Blues The best music site on the web there is where you can read about and listen to blues, jazz, classical music and much more. This is your ultimate music resource. Tons of albums can be found within. http://theblues-thatjazz.com/pl/blues/4801.html Sat, 27 Nov 2021 18:17:26 +0000 Joomla! 1.5 - Open Source Content Management pl-pl Lonesome Sundown ‎– Lonesome Sundown (1969) http://theblues-thatjazz.com/pl/blues/4801-lonesome-sundown/23300-lonesome-sundown-lonesome-sundown-1969.html http://theblues-thatjazz.com/pl/blues/4801-lonesome-sundown/23300-lonesome-sundown-lonesome-sundown-1969.html Lonesome Sundown ‎– Lonesome Sundown (1969)

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A1 	Love Me Now 	
A2 	Learn To Treat Me Better 	
A3 	Lonesome Lonely Blues 	
A4 	Do What You Did 	
A5 	I'm Glad She's Mine 	
A6 	I Woke Up Cryin' 	
B1 	Please Be On That 519 	
B2 	I Had A Dream Last Night 	
B3 	If You See My Baby 	
B4 	Hoo Doo Woman Blues 	
B5 	When I Had I Didn't Need 	
B6 	I'm A Mojo Man

Bass Guitar – Bobby McBride, Rufus Thibodeaux
Drums – Austin Broussard, Warren Storm
Guitar – Lonesome Sundown
Harmonica – Dee Dee Gradnier, Lazy Lester
Piano – Katie Webster, Mert Thibodeaux
Tenor Saxophone – Lionel Prevo
Vocals – Lonesome Sundown

 

Unlike many of his swamp blues brethren, the evocatively monikered Lonesome Sundown (the name was an inspired gift from producer J.D. Miller) wasn't a Jimmy Reed disciple. Sundown's somber brand of blues was more in keeping with the gruff sound of Muddy Waters. The guitarist was one of the most powerful members of Miller's south Louisiana stable, responsible for several seminal swamp standards on Excello Records. The former Cornelius Green first seriously placed his hands on a guitar in 1950, Waters and Hooker providing early inspiration. Zydeco pioneer Clifton Chenier hired the guitarist as one of his two axemen (Phillip Walker being the other) in 1955. A demo tape was enough proof for Miller -- he began producing him in 1956, leasing the freshly renamed Sundown's "Leave My Money Alone" to Excello.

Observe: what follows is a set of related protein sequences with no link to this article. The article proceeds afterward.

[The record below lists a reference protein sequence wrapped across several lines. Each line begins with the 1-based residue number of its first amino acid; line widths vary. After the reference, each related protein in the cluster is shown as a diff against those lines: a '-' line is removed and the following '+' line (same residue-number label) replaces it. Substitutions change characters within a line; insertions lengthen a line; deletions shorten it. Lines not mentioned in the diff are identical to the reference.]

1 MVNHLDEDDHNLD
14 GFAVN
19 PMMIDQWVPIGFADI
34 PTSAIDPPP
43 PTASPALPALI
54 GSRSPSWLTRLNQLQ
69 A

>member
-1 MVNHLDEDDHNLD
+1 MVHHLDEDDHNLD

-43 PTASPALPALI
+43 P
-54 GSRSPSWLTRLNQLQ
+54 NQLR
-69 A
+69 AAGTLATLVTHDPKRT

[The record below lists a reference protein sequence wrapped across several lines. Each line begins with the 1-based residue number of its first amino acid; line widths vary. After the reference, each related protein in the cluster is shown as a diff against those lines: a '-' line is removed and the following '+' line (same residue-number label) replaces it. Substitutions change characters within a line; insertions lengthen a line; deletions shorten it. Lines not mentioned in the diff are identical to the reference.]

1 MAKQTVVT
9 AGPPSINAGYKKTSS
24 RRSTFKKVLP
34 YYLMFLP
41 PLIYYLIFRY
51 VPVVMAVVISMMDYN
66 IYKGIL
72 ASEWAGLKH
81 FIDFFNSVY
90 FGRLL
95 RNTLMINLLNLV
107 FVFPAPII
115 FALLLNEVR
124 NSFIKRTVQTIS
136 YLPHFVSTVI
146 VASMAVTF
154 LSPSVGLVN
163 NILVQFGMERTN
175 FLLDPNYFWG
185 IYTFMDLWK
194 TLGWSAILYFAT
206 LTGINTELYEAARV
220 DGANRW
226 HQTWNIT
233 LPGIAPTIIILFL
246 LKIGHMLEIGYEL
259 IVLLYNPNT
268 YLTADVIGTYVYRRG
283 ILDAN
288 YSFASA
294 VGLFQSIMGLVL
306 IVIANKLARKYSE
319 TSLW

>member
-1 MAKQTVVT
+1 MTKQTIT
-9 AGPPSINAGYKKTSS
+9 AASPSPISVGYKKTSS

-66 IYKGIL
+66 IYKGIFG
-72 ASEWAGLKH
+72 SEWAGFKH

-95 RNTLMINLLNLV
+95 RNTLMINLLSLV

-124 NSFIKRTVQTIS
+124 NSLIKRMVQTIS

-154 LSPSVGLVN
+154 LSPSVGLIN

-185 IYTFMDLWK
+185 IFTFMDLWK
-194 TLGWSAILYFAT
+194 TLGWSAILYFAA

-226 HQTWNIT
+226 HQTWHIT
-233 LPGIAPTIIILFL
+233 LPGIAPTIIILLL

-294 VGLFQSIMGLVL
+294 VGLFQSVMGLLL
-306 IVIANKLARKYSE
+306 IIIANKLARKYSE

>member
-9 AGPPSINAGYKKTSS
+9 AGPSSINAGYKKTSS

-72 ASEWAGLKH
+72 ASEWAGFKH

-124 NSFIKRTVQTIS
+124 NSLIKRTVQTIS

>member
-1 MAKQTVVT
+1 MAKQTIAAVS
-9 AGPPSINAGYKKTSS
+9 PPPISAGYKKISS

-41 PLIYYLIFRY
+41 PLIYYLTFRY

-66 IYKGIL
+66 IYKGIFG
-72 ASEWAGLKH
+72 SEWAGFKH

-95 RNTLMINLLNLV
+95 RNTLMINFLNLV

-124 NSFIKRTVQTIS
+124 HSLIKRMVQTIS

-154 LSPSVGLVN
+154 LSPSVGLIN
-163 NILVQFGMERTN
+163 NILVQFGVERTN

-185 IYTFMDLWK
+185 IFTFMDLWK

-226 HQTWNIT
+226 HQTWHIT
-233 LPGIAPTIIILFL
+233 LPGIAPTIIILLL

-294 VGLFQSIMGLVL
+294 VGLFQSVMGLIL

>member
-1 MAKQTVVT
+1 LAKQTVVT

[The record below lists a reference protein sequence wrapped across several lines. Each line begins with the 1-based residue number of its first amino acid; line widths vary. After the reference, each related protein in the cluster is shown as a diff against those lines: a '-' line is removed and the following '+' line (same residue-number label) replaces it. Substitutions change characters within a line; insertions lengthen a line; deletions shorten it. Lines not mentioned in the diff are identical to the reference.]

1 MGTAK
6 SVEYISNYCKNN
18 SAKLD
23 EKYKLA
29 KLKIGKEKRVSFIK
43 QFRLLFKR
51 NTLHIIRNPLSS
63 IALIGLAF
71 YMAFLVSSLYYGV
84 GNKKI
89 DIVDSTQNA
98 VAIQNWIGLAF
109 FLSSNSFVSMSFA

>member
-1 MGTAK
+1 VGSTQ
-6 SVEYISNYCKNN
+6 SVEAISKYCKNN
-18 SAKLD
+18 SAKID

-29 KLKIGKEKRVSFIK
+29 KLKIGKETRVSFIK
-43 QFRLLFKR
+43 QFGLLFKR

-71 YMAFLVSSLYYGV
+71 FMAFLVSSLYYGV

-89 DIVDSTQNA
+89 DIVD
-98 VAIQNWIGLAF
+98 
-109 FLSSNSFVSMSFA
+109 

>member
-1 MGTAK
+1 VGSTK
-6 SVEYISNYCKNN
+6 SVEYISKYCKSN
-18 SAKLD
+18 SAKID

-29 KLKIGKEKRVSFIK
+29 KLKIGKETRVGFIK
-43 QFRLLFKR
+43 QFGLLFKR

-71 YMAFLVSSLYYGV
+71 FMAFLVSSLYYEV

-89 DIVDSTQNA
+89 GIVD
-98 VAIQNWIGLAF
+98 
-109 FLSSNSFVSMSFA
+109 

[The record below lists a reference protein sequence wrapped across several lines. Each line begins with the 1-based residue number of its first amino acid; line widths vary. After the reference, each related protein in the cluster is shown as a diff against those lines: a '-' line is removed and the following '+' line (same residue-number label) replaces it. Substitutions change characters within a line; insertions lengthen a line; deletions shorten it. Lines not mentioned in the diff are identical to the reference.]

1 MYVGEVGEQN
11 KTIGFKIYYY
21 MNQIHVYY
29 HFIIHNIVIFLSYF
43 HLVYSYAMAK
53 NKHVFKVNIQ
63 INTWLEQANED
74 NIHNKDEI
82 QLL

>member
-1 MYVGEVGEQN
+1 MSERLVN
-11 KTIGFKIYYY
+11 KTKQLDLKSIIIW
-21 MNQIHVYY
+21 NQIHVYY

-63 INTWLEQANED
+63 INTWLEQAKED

There were plenty more where that one came from. Over the next eight years, Sundown's lowdown Excello output included "My Home Is a Prison," "I'm a Mojo Man," "I Stood By," "I'm a Samplin' Man," and a host of memorable swamp classics, all of which preceded his 1965 retirement from the blues business to devote his life to the church. It was 1977 before Sundown could be coaxed back into a studio to cut a blues LP; Been Gone Too Long, co-produced by Bruce Bromberg and Dennis Walker for the Joliet imprint, was an excellent comeback entry but sales were disappointing (even after being reissued on Alligator). Scattered live performances were about all that was heard of the swamp blues master after that. ---Bill Dahl, Artist Biography

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administration@theblues-thatjazz.com (bluesever) Lonesome Sundown Sat, 07 Apr 2018 12:49:47 +0000